Facing Aaron Rodgers in January isn’t intimidating for the 49ers

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The 49ers have a date with the reigning league MVP on Saturday night at his building.

Aaron Rodgers is the best player in the league. His four Most Valuable Player trophies – and he is favorite to win his fifth in the coming weeks – are proof of that.

He’s a magician with the ball, he can throw shots that no other player can, and that’s the main reason the Packers are the NFC’s top seed and spent last weekend feet up watching the other teams battle against each other.

Rodgers is a player everyone covets, including Kyle Shanahan, who asked if he could trade for the wayward quarterback shortly before the May draft, when the 49ers head coach was looking to part ways. by Jimmy Garoppolo.

All of this should be a rather daunting prospect for the joker 49ers. Except that, in a way, it’s not.

Because — pardon my wording — the 49ers seem to be immune to Rodgers’ talent, at least in the playoffs. Rodgers started 20 playoff games and won 11, including the Super Bowl after the 2010 season. But of the nine games he lost, three fell to the 49ers.

He lost twice to a team led by Colin Kaepernick, once in San Francisco and once in Green Bay. And he lost two years ago in the NFC Championship Game against the 49ers at Levi’s Stadium.

The 49ers, more than any other team, are responsible for knocking the league’s best player out of the playoffs early and turning him into a very frustrated 38-year-old QB.

Rodgers’ only Super Bowl is more than a decade old, and the Packers haven’t done enough over the years — both in Rodgers’ opinion and that of many observers — to give him the supporting cast he needs. ‘he deserves. His frustration boiled over this past offseason, when his fractured relationship with the Packers became so public it seemed beyond repair.

Consequently, Shanahan’s question about trading for him, which was quickly dismissed and allegedly led to strain in the friendship between Shanahan and Green Bay head coach Matt LaFleur (the terse handshake according to -match in September could have been the proof of this coldness). On Monday, Shanahan said LaFleur was “my guy” and that their relationship was good.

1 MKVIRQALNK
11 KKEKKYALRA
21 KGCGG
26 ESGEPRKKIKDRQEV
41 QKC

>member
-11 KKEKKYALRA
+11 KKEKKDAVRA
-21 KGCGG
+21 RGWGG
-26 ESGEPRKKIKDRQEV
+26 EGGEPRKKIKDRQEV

Of course, all that playoff history with the 49ers probably makes Rodgers more dangerous. He often played, usually with a chip on his shoulder and, in particular, against the 49ers, who failed to draft the Chico native and Cal alum with the first draft pick in 2005. He dropped to the Packers at No. 24. .

Rodgers is 6-3 against the 49ers in the regular season, including the last-second victory in September when the 49ers took a late-game lead but left 37 seconds on the clock, more than enough time to Rodgers bring in the Packers. position for a winning field goal.

At the time, the Packers were starting to take off as the best team in football, shaking off a lopsided opening loss to the Saints. Since Game 1, the Packers have lost three more times, once to Minnesota, a season ending to Detroit when they rested everyone, and to Kansas City when Rodgers was out with COVID.

This pandemic has made Rodgers even more of a lightning rod. He was intentionally dishonest about his vaccination status during pre-season when asked, responding to a direct question by saying, “I’m immune. This season, he aired podcasts spreading misinformation about vaccinations, then claimed to be “in the crosshairs of the woke crowd” and that he was canceled. Because you can’t turn on your TV without seeing Rodgers, the cancellation doesn’t really seem to be happening – but, hey, don’t let reality get in the way of the man’s narrative.

Where Rodgers seems to be undone is in the hearts of some Cal alumni who spent years supporting him, but were put off by his inability to recognize Cal in NBC’s Sunday night TV presentations (he says, “Butte College”) and now by its unscientific, anti-vax stance which does not reflect well on one of the best public universities in the world.

But whatever you think of Rodgers’ behavior off the pitch, on the pitch he’s a dangerous man.

Still, he didn’t intimidate the 49ers in January.

September’s loss to the Packers sparked the 49ers’ season slump, the first of four straight losses that lifted them to a 2-4 record. At this point, few would have predicted the 49ers would meet the Packers again in the playoffs.

But the 49ers are a different team now. Garoppolo, despite a torn thumb and – revealed on Monday – a sprained shoulder, is playing with more confidence and job security. In September, Elijah Mitchell was injured. Deebo Samuel had yet to become an unstoppable force. Brandon Aiyuk was in Shanahan’s niche.

As a team that wasn’t supposed to go this far, the 49ers come into Saturday night’s game with little pressure. The Packers, on the other hand, are under tremendous pressure. Rodgers is trying to make it to another Super Bowl.

And for the fourth time in his career, the 49ers stand in his way.

Ann Killion is a columnist for The San Francisco Chronicle. Email: [email protected]: @annkillion

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